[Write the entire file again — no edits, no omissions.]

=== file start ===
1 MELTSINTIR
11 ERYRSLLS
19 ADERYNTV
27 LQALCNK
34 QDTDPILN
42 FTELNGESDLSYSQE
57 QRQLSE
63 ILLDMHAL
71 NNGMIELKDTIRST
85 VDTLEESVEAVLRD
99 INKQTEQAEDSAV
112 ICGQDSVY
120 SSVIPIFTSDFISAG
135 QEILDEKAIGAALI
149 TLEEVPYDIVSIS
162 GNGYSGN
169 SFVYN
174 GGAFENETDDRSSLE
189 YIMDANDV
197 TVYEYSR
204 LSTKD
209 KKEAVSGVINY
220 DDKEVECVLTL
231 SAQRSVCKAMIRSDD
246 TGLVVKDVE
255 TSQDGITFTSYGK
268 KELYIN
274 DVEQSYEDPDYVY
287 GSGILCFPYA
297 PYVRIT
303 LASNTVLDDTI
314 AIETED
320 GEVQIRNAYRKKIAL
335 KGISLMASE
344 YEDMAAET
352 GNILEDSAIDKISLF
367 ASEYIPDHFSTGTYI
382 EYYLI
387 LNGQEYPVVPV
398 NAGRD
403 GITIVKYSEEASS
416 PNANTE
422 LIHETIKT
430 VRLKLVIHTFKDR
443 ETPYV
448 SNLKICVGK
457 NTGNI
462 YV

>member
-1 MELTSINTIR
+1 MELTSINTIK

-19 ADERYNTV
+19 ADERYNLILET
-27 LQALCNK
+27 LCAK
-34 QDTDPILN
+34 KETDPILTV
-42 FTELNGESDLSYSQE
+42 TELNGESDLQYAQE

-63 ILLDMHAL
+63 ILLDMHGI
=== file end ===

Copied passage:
1 MELTSINTIR
11 ERYRSLLS
19 ADERYNTV
27 LQALCNK
34 QDTDPILN
42 FTELNGESDLSYSQE
57 QRQLSE
63 ILLDMHAL
71 NNGMIELKDTIRST
85 VDTLEESVEAVLRD
99 INKQTEQAEDSAV
112 ICGQDSVY
120 SSVIPIFTSDFISAG
135 QEILDEKAIGAALI
149 TLEEVPYDIVSIS
162 GNGYSGN
169 SFVYN
174 GGAFENETDDRSSLE
189 YIMDANDV
197 TVYEYSR
204 LSTKD
209 KKEAVSGVINY
220 DDKEVECVLTL
231 SAQRSVCKAMIRSDD
246 TGLVVKDVE
255 TSQDGITFTSYGK
268 KELYIN
274 DVEQSYEDPDYVY
287 GSGILCFPYA
297 PYVRIT
303 LASNTVLDDTI
314 AIETED
320 GEVQIRNAYRKKIAL
335 KGISLMASE
344 YEDMAAET
352 GNILEDSAIDKISLF
367 ASEYIPDHFSTGTYI
382 EYYLI
387 LNGQEYPVVPV
398 NAGRD
403 GITIVKYSEEASS
416 PNANTE
422 LIHETIKT
430 VRLKLVIHTFKDR
443 ETPYV
448 SNLKICVGK
457 NTGNI
462 YV

>member
-1 MELTSINTIR
+1 MELTSINTIK

-19 ADERYNTV
+19 ADERYNLILET
-27 LQALCNK
+27 LCAK
-34 QDTDPILN
+34 KETDPILTV
-42 FTELNGESDLSYSQE
+42 TELNGESDLQYAQE

-63 ILLDMHAL
+63 ILLDMHGI